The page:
So the fallout begins. Two days after Google’s announcement that it would no longer censor search results in China, Go Daddy, the largest Internet domain registration company, announced Wednesday that it would stop offering new “.cn” domain registrations in China.
Go Daddy announced their decision at a hearing in Washington, D.C. of the Congressional-Executive Commission on China and claimed it was prompted by a “recent increase in China’s surveillance and monitoring of the Internet activities of its citizens.” As part of a campaign against Internet pornography, new Chinese regulations require domain registration companies like Go Daddy to turn over to the government full photo identification, a business license and a signed physical contract of anyone wishing to buy a website name in China. China has already banned individuals from buying domain names through new regulations in late 2009, permitting only companies or organizations.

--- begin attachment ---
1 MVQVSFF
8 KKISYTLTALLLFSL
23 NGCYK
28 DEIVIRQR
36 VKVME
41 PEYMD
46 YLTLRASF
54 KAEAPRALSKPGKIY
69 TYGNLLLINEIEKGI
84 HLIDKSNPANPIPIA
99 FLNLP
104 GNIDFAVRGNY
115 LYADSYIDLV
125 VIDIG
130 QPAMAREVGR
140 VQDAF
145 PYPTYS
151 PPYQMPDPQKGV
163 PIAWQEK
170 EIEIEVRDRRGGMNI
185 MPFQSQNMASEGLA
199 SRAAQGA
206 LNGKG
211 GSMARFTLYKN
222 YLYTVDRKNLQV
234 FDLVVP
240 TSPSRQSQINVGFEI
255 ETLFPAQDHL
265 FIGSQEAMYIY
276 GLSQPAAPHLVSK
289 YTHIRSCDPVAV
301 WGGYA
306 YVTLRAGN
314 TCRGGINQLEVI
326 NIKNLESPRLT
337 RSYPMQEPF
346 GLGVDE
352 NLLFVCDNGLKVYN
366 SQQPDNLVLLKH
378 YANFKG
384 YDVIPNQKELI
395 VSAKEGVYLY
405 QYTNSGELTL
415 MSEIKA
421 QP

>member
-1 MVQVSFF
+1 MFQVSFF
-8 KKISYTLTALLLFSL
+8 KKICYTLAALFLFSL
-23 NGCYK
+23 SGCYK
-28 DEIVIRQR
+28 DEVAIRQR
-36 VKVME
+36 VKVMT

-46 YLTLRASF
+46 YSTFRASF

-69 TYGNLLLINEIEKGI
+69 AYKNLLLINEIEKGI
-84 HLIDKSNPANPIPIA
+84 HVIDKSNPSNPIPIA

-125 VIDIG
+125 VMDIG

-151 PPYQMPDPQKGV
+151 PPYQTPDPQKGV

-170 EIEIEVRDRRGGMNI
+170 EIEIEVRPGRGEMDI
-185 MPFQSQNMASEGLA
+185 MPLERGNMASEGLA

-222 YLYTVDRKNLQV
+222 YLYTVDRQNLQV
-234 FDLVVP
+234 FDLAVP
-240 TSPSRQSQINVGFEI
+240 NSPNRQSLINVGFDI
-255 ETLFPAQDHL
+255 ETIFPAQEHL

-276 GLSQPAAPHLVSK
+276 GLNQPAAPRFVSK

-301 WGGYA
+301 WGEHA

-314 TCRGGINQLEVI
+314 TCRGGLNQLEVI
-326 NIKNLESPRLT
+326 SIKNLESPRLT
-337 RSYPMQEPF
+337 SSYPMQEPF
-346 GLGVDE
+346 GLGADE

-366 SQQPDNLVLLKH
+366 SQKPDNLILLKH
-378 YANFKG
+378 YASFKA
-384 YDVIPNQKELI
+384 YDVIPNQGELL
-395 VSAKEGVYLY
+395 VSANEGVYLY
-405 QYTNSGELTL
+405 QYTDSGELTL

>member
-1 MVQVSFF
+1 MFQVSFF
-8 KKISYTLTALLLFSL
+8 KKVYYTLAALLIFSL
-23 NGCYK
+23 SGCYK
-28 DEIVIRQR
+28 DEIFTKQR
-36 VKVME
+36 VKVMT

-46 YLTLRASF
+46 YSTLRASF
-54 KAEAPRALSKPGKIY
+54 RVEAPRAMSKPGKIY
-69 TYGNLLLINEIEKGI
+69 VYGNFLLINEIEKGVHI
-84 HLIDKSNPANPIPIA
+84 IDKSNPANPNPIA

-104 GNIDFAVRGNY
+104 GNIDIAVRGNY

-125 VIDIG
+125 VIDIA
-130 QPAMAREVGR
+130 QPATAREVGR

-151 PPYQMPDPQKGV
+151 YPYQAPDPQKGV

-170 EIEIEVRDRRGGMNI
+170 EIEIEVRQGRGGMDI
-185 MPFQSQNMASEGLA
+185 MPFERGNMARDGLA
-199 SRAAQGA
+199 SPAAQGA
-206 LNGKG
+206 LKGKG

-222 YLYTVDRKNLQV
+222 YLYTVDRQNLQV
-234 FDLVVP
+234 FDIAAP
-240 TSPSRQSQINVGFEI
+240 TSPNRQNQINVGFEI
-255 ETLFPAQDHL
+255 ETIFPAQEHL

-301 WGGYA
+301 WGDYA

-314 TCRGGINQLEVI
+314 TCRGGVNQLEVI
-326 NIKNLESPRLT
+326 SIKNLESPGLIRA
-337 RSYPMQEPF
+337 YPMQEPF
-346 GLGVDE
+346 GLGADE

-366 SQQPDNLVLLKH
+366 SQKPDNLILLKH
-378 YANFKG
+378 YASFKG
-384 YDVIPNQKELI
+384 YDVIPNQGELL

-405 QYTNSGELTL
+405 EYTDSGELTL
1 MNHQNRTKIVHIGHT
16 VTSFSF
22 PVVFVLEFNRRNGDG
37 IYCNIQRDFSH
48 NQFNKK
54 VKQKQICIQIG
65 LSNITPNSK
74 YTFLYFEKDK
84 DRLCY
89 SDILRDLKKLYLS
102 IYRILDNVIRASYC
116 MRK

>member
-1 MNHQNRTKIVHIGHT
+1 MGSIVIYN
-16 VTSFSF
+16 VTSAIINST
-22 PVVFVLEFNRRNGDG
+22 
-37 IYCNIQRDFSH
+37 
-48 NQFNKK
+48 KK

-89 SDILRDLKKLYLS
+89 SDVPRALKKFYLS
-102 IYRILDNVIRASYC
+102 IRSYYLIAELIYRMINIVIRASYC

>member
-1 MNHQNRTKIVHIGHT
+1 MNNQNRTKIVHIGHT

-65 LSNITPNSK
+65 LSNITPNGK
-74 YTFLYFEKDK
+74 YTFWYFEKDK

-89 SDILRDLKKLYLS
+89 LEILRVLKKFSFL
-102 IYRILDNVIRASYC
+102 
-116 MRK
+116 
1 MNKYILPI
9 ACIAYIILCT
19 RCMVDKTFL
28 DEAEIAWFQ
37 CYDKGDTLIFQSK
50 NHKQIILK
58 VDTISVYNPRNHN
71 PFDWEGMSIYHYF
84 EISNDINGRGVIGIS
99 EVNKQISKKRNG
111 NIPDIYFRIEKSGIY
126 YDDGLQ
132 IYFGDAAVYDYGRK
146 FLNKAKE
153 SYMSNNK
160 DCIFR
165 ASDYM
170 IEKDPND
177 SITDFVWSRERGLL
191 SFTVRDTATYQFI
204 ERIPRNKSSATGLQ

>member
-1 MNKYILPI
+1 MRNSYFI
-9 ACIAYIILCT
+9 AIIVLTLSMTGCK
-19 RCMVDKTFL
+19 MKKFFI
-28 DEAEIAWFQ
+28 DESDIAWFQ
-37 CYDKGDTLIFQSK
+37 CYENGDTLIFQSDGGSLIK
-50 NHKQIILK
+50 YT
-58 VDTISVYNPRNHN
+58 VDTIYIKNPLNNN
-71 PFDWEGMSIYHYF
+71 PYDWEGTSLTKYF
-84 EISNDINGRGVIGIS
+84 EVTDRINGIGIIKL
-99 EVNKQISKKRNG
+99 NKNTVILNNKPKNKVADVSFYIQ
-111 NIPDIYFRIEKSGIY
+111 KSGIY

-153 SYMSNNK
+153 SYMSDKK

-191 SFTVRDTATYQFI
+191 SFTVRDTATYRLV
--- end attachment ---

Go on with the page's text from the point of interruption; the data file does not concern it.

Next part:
Go Daddy is the first American company to publicly follow Google out of the Chinese market over Internet privacy disagreements with the Chinese government. However, Christine Jones, Go Daddy’s executive vice president, said that the company’s decision had nothing to do with Google’s earlier decision but everything to do with “preventing extensive personal information on domain name registrants from being supplied to the Chinese government.” Go Daddy will continue to service existing .cn customers but just won’t be taking on any new ones.
In another surprising twist, Dell, one of the world’s largest PC companies, hinted that it might be considering switching its China operations to India. In a meeting between Dell’s CEO Michael Dell and Indian Prime Minister Manmohan Singh, Dell suggested that it was looking at options in India. “[Dell] would like to shift to safer environment with a climate conducive to enterprise with security of legal system,” Singh told the Hindustan Times. A spokesman for Dell denied this claim, however.
Meanwhile, here on the mainland, fallout from Google’s announcement has begun with China Unicom’s decision boycott to boycott Google’s search engine. China’s second-largest mobile operator said that it would remove the Google search function from its new Android-based mobile phones. Hong-Kong-based Internet company TOM Online, owned by billionaire Li Ka-shing, also announced that it dropped Google from its portal.
Time to place your bets: who’s next to go?